1943 — Navy sends Rowan to Northwestern University for summer training as a naval reserve officer. When the university refused him residence because of his color, the navy transferred him to Oberlin.
1944 — Passed a competitive exam to become one of the first Blacks in Naval officer training.
1947 — Graduated from Oberlin, a mathematics major
1948 — Earned a master’s degree in journalism from the University of Minnesota and joined the Minneapolis Tribune as a copywriter (until 1950).
1950-1961 — Staff writer for Minneapolis Tribune, ), reporting extensively on civil rights movement.
1953 — South of Freedom published.
1956 — The Pitiful and the Proud published.
1957 — Go South to Sorrow published.
1960 — Wait Till Next Year: The Life Story of Jackie Robinson published.
1961 — Joined Kennedy administration. working as deputy assistant secretary of state for public affairs.
1963-1964 — Served as U.S. ambassador to Finland.
1964-1965 — Director of the United States Information Agency.
1967-1996 — Appeared as panelist on public affairs television show Inside Washington.
1974 — Just Between Us Blacks published.
1987 — Founded Project Excellence, which has awarded over $39.5 million in scholarships to college-bound black students from the Washington, D.C., area, many of whom have gone on to graduate from Oberlin College.
1991 — Breaking Barriers: A Memoir published.
1993 — Dream Makers, Dream Breakers: The World of Justice Thurgood Marshall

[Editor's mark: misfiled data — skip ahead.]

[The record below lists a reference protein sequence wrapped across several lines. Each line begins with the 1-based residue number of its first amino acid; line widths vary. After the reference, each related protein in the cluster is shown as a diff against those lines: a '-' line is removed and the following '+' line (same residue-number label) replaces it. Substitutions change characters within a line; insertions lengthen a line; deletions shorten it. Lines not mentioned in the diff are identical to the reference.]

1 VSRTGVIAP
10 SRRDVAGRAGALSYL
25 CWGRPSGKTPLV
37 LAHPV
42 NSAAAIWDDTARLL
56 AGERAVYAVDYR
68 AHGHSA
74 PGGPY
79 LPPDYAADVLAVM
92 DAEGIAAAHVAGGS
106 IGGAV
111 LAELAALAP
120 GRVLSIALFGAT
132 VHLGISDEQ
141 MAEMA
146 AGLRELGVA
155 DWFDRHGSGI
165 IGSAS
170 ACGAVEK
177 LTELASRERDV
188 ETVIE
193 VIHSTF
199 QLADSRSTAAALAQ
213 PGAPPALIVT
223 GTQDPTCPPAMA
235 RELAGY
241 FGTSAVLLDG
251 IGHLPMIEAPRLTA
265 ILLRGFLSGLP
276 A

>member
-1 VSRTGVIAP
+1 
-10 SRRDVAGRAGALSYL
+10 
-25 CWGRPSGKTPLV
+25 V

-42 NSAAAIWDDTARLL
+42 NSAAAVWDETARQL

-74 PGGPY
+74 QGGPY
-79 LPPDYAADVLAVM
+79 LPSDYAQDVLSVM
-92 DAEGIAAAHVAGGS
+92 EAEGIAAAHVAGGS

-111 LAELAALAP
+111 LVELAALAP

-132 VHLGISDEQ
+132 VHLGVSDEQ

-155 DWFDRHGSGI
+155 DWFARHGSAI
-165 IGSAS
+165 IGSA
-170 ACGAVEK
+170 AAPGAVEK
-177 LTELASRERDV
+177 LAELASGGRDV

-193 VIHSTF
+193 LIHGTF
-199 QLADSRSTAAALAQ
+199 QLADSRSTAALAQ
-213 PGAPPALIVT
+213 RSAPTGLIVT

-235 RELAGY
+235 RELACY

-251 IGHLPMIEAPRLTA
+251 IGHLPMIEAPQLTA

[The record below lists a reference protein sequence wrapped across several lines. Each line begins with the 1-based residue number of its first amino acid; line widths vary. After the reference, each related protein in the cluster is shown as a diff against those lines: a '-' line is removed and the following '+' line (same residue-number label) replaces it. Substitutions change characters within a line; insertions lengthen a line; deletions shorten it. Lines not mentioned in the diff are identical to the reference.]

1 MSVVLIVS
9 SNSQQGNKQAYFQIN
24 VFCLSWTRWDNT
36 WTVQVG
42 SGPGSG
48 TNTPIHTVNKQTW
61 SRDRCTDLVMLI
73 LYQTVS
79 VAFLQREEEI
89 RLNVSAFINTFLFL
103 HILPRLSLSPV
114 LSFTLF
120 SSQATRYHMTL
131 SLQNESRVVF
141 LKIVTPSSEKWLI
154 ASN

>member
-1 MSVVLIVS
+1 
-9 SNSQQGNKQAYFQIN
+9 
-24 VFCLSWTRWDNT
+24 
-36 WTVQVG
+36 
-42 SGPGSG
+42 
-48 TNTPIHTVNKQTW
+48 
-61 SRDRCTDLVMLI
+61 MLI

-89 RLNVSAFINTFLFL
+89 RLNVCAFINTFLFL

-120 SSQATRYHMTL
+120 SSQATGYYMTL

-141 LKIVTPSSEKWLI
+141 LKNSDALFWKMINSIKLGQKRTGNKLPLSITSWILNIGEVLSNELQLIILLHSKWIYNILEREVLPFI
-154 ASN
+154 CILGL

1997 — Awarded Alumni Medal by Oberlin College Alumni Association commencement weekend.
2000 (23 September) — Died this morning of natural causes in the Intensive Care Unit of Washington Hospital Center.
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#1 – Justify My Thug by Wahida Clark #2 – Flyy Girl by Omar Tyree #3 – Head Bangers: An APF Sexcapade by Zane #4 – Life Is Short But Wide by J. California Cooper #5 – Stackin’ Paper 2 Genesis’ Payback by Joy King #6 – Thug Lovin’ (Thug 4) by Wahida Clark #7 – When I Get Where I’m Going by Cheryl Robinson #8 – Casting the First Stone by Kimberla Lawson Roby #9 – The Sex Chronicles: Shattering the Myth by Zane
#10 – Covenant: A Thriller by Brandon Massey
#11 – Diary Of A Street Diva by Ashley and JaQuavis
#12 – Don’t Ever Tell by Brandon Massey
#13 – For colored girls who have considered suicide by Ntozake Shange
#14 – For the Love of Money : A Novel by Omar Tyree
#15 – Homemade Loves by J. California Cooper